DSS Wrap-Up: Prashant Arul Raj (MPS RE ’00), Head of Guggenheim Commercial Real Estate Finance

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Wilson Blum

A proud graduate of Louisiana State University, Wilson is in the Baker Program’s Class of 2020. He began his career in 2012 in commercial real estate brokerage specializing in industrial and retail properties. In 2015, he transitioned into single tenant retail, managing site selection, acquisition, and development for a fast-growing automotive retail chain across the Southeast and Midwest. After Cornell, Wilson will pursue a career in distressed and opportunistic real estate investments.

This past Thursday the Baker Program had the pleasure of welcoming back to campus Prashant Arul Raj, Head of Commercial Real Estate Finance at Guggenheim Partners. Prashant is a graduate (MPS RE ‘00) of the Cornell Real Estate Master’s program prior to its sponsorship by Richard Baker. Having been back on campus for the first time since his graduation, he had a lot to say about how far the program has come since its origins in the basement of Sibley only a year before he came to campus in 1998.

During his  podcast interview with the Real Estate Review and subsequent session with all of the Bakers, we were able to dive into Prashant’s career after leaving Cornell and how he progressed through the years all the way to head of Guggenheim Commercial Real Estate Finance (“GCREF”). Prashant began as an analyst with Donaldson, Lufkin, & Jenrette a mere five months prior to its acquisition by Credit Suisse. Working in CMBS originations and sales, Prashant played an important role in the growth of Credit Suisse’s business as he progressed through the ranks in the run up to the 2008 financial crisis. After originating and selling some $108 billion in CMBS products during his time at Credit Suisse, Prashant joined Guggenheim in 2009 as Head of Commercial Real Estate Capital Markets and Special Situations.

Prashant was able to use his experiences during the financial crisis to move into the lending side of the business and executed a number of significant transactions for Guggenheim prior to being named head of GCREF. In discussing his day-to-day role, Prashant said he is now less focused on specific transactions and more focused on putting out fires and tackling specific items of importance within the business. Working with a $12 billion balance sheet sourced from a variety of insurance companies, annuity and family funds, GCREF originates about $2 billion in direct loans annually. According to Prashant, one of GCREF’s main advantages is its in-house servicing and asset management teams. GCREF maintains its loans to maturity and is able to tackle problems and meet the needs of its clients down to a very granular level. This has led to an impressive .5% default ratio across its lending portfolio in the last five years.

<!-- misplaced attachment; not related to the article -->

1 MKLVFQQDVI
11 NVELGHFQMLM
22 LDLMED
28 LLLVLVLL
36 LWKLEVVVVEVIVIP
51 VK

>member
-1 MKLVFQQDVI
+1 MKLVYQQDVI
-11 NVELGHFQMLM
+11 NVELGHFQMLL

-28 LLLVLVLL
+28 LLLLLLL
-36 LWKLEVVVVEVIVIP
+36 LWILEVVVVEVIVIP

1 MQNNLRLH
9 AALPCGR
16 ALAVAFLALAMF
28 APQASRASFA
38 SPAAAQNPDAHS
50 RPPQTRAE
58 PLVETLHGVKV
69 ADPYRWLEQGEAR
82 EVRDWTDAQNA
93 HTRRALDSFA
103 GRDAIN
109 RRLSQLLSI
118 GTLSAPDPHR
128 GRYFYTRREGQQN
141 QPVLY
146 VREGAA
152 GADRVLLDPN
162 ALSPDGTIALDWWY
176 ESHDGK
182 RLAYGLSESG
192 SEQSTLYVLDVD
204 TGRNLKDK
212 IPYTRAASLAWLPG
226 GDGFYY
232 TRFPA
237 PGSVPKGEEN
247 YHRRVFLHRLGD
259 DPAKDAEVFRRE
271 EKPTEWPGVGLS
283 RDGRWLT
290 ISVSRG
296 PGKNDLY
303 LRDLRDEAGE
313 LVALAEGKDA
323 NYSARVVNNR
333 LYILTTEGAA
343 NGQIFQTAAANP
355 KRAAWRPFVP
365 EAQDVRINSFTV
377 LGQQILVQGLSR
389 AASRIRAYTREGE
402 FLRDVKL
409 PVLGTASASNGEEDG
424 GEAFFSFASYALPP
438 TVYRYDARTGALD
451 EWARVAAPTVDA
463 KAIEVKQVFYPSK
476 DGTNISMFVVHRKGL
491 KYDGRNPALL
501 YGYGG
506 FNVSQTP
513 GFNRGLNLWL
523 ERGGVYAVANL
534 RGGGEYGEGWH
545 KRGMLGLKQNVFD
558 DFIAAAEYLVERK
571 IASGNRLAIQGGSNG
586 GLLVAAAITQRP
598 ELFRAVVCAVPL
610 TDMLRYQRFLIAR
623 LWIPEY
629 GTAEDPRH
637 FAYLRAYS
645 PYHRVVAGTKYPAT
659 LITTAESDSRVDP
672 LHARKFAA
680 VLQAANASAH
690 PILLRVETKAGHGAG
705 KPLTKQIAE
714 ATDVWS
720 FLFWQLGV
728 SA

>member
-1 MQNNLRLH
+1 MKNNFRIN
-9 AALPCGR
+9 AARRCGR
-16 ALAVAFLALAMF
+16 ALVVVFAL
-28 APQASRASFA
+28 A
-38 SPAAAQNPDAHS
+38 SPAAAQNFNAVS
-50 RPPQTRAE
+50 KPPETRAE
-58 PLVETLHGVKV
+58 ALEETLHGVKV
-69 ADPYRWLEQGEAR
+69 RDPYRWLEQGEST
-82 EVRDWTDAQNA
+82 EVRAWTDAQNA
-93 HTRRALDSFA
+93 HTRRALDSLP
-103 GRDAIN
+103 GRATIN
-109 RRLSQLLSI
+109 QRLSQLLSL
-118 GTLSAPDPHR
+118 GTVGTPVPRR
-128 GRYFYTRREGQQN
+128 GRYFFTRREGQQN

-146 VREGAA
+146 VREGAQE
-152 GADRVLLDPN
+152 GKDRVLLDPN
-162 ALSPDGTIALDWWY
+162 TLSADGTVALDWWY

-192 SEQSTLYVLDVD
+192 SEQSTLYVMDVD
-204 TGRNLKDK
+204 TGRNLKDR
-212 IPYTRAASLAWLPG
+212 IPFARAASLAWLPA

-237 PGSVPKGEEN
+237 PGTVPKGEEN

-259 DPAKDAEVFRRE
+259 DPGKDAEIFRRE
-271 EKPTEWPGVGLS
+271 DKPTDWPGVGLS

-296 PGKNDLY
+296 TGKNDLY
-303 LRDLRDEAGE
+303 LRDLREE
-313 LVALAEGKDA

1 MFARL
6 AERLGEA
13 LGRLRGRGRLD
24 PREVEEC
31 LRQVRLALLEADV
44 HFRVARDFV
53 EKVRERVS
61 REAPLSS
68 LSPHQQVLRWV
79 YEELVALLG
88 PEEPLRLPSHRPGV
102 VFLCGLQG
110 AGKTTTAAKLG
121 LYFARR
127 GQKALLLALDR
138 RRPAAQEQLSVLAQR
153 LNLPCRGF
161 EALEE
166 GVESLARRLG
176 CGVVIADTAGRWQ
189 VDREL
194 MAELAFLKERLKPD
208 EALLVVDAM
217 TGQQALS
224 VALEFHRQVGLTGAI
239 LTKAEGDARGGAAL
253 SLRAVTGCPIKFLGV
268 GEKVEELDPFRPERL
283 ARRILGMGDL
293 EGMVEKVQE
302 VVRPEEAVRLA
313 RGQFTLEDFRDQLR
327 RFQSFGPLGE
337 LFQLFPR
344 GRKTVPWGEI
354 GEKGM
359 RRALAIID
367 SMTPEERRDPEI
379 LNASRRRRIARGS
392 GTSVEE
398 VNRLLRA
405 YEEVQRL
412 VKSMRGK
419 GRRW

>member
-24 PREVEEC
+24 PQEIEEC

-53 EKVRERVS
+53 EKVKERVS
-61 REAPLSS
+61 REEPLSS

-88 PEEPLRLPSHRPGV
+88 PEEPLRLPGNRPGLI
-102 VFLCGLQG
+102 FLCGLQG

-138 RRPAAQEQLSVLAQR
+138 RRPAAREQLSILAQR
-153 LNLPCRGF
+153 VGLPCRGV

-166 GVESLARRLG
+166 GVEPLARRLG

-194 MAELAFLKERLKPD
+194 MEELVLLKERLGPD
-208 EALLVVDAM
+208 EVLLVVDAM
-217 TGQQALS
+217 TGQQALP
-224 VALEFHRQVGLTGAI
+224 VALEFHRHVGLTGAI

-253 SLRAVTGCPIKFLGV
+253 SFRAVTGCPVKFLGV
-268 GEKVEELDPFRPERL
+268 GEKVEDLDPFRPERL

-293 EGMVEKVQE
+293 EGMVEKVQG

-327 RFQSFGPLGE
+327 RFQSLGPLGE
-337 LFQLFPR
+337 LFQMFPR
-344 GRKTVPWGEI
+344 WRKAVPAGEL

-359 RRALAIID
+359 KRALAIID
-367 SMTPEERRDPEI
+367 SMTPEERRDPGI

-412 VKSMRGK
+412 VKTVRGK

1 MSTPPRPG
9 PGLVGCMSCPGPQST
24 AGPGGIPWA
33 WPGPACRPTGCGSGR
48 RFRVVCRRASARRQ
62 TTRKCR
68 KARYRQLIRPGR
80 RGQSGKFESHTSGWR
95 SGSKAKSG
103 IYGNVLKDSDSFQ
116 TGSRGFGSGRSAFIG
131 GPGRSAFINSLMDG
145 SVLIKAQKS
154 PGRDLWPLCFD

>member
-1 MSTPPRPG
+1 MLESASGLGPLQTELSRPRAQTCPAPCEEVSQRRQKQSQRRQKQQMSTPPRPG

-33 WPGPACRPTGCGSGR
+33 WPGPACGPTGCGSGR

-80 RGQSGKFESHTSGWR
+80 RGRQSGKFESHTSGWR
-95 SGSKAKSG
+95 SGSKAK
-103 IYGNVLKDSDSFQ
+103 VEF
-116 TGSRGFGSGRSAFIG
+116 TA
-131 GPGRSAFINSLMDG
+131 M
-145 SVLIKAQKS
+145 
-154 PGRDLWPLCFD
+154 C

Discussing the current state of the lending market, Prashant noted that as the longest running real estate cycle to date seems to be near its peak, GCREF has become more selective in its lending patterns. It is becoming much more wary of Class A multi-family investments and student housing, but still holds strong beliefs in the industrial sector, specifically distribution centers fueled by the growth of online shopping. While he acknowledged that the lending market has become more competitive, which is squeezing price and credit, terms have not necessarily changed. What he is looking out for is more leaps of faith in underwriting in the way of pro-forma cash flows. In reaction, GCREF has lowered its LTV ratios. However, due to GCREF’s position as a strong balance sheet lender, Prashant said he is not under any pressure to deploy capital, unlike many of his competitors. If the market were to turn, it would be able to turn with it.

In his closing remarks, Prashant offered his thoughts on risk, capital, and incentives moving forward:

  • When it comes to risk, possess an “informed intuitiveness”- know your risk appetite. Your premium may be different than the market, and that is okay.
  • For capital, most investment decisions are based on the capital you are deploying, not the investment opportunity. Understand two things: what are the costs and what incentives does it drive? (i.e., what makes it flow, what makes it go?)
  • As for incentives, understand what drives your decision-making and the decision-making of those around you. You will have more success if you understand other people’s incentives and motivations better than your own.

The students and faculty of the Baker Program thank Prashant for sharing his engaging story and experiences as a guest of the Distinguished Speaker Series and look forward to future visits.


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